Pandemics and Pasta: Sustenance in the Viral Age

Tonight, I am roasting ripe Heirloom tomatoes with onions, garlic, and olive oil in a 400-degree-oven while a blend of mushrooms, garlic, and white wine bubbles in a sauté pan on the stove. Leftover seared pork chop bones add flavor and depth to the rustic mushroom mixture, which will be combined with the tomatoes, simmered, and ladled over whole wheat rotini.

This is Pandemic Pasta – a savory repast prepared with care and served up to myself with love.

Cooking and eating solo is routine for me. As a single woman of a certain age, I’ve no children under my roof to care for and no partner, either. I’m accustomed to coming home from school, kicking off my low-heeled shoes, and creating my solitary supper.

What’s changed during these weeks of isolation brought on by COVID-19 is the reality of cooking and eating at home – alone – all the time. School’s closed, so I’m teaching from behind my own closed doors. No students, no colleagues, no bosses.

No last-minute gatherings with friends to grab a quick bite and a beer at the end of the week.

Just me.

Every moment. Every meal. Every day.

My grown daughter lives across the country. I’ve very little family left, and my small assemblage of friends is hunkered down in their own homes.

This prolonged period of isolation raises the stakes on cooking and eating at home. Just getting food to the house requires skill and cunning once reserved for cat burglars and jewel thieves.

Shopping for groceries in the flesh means you can choose your own items among those available on any given day. But a routine trip to the store now seems a dangerous gauntlet that requires mask, gloves, disinfectant wipes, and a taser for anyone who might come too close.

I have my groceries delivered – an exciting event that feels like company’s coming even if I never see the person who brings the bags. Hello! Just drop those right there on the straw mat and go away. Fair warning, though. You never know what you’ll get until the food arrives. Substitutions are frequent because supplies of pantry staples are running low everywhere.

I’ve chased the specter of flour, baking soda, and baking powder via grocery click lists all over town. There is none to be found. I ache to try my hand at making sourdough bread, but a coworker assured me via text that a flour shortage isn’t such a bad thing.

Try something different, she urged. Homemade loaves are so last month.

Some of my friends prefer curbside restaurant takeout over home cooked fare. I don’t get that. Comfort comes to me through the preparation of a meal as well as the eating of it.

Consider my Pandemic Pasta. I’ve made tomato sauces from the sharply acidic to the buttery mellow and mild. But a recent episode of The Splendid Table about home cooking in the pandemic age ramped up my flavor game.

The host, Francis Lam, revealed that he prepared chops one night and used the bones to flavor a tomato sauce for another meal. That’s going to happen right here, right now. I pulled up a local grocer’s web page and loaded my virtual cart.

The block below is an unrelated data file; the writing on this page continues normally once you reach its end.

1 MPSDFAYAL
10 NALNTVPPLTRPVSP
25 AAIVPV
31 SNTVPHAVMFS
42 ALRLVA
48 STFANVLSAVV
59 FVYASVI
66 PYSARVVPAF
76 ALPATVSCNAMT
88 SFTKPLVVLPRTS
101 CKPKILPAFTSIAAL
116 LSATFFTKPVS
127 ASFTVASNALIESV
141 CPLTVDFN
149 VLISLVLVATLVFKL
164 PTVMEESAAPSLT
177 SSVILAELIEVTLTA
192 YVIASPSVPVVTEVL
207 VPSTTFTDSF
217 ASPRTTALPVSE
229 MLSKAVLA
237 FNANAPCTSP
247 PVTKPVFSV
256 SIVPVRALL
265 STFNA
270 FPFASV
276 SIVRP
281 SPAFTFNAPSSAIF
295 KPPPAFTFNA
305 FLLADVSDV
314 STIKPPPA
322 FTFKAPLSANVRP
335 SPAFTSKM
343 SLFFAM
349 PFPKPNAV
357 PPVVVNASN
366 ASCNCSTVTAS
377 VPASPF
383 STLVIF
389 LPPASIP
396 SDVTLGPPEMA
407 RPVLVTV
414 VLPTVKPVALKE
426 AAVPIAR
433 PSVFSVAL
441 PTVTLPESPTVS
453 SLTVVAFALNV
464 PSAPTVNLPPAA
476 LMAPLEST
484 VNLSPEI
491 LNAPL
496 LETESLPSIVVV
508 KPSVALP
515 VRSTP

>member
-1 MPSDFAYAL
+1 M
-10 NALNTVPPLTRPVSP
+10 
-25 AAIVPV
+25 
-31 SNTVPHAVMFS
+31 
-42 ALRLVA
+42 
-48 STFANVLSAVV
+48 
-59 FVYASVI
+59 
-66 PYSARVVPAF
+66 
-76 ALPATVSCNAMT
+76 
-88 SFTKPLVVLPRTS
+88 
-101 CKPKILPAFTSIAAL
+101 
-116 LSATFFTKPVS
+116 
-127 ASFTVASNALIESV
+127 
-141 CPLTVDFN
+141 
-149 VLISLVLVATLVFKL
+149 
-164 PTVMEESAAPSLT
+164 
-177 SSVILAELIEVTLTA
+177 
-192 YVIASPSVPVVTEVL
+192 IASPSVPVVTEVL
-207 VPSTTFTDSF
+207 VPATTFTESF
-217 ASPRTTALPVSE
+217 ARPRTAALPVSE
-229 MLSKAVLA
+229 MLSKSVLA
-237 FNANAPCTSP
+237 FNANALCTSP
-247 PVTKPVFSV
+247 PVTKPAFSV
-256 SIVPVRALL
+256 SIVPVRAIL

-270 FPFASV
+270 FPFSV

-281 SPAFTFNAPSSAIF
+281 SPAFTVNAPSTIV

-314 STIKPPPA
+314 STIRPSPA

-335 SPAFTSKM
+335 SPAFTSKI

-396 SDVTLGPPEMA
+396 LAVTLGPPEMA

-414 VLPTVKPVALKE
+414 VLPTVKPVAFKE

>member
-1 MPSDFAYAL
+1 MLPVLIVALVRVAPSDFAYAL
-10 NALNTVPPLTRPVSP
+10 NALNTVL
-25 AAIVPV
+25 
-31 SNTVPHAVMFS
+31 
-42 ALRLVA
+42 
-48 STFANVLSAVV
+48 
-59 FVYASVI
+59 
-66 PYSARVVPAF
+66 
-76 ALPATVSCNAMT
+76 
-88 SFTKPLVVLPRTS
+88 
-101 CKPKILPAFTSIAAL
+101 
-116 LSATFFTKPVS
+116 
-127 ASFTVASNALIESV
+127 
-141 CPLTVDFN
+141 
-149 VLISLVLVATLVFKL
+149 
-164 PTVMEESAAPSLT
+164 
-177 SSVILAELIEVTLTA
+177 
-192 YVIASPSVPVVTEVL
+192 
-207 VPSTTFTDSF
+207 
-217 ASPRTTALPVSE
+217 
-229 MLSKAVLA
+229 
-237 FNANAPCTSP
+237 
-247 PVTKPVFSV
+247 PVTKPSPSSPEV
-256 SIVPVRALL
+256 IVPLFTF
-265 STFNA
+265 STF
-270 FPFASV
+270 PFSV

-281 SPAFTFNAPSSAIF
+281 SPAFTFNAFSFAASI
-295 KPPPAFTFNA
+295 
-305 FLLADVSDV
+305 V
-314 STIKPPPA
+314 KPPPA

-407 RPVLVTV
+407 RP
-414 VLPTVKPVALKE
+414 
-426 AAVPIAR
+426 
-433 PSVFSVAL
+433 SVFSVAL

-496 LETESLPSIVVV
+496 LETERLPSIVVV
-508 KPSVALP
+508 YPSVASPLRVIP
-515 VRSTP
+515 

Center cut port chops: Click.

Heirloom tomatoes: Click.

Pepperidge Farm Dark Milano Cookies: Double Click.

Along with a wonderful meal, chocolate is a necessity.


Recipe Break – aka – How I Did It:

Slice the tomatoes in half and set aside. Chop the onions and garlic, then sprinkle them onto a sheet pan drizzled with olive oil. Top with tomatoes cut side down and roast at 400 degrees for about 30 minutes. Sprinkle with oregano and fresh ground pepper and roast another 10 minutes until the skins pull away from the flesh.

Meanwhile, coat a sauté pan with olive oil. Sear the pork bones until brown, add onions, garlic, and mushrooms. Add a splash of white wine and red pepper flakes and cook until the mushrooms are soft.

Combine tomatoes with the mushroom mixture and simmer until the sauce reduces by about half. Cook pasta until just a shade softer than al dente and serve.

Oh, the perfume of caramelized onions and earthy mushrooms, their aroma released in a heady rush of steam. The roasted tomatoes add a piquant flavor that mellows with a swirl of butter for balance.

Alone in my kitchen, tongs in hand, I imagine myself the head chef in a Michelin starred restaurant in New York. Or as Nancy Silverton creating cheesy masterpieces at Pizzeria Mozza in Los Angeles.

Picture me as Julia Child, who declared: “It is hard to imagine a civilization without onions.” For what it’s worth, I concur.

The creation of that savory, comforting pasta dish tickled me so that I took pictures along the way and texted them to my friend Pat. She, too, lives alone and appreciates the culinary arts. I hear she makes a mean chuck roast.


Image: “Roasted tomatoes” by Ruth Hartnup, licensed under CC 2.0.



Cindy Sams
Latest posts by Cindy Sams (see all)


Please enter your comment!
Please enter your name here

This site uses Akismet to reduce spam. Learn how your comment data is processed.